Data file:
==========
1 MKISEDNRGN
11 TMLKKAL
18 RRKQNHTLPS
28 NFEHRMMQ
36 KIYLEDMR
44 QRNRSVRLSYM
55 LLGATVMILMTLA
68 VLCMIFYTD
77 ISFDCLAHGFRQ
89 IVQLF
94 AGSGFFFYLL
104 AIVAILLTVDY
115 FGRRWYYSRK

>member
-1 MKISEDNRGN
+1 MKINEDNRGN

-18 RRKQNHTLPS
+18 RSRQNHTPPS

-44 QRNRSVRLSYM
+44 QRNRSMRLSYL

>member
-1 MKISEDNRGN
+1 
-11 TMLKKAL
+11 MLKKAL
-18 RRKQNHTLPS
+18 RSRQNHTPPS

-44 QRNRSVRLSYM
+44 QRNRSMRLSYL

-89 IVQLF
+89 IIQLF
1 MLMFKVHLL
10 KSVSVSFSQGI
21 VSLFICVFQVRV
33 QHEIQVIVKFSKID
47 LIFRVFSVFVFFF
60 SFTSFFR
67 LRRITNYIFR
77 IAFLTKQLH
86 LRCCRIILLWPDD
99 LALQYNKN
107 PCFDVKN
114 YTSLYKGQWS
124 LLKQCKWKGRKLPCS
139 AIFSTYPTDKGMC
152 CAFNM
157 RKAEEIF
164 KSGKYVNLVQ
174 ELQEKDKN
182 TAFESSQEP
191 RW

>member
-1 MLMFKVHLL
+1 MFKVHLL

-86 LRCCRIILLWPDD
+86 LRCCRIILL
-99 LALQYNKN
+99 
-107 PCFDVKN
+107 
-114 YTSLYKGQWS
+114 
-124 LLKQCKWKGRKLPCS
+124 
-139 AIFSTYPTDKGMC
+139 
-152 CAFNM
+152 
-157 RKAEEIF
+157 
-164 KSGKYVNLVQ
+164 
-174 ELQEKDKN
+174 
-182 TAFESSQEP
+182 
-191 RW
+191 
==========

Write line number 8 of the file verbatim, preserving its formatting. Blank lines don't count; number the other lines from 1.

68 VLCMIFYTD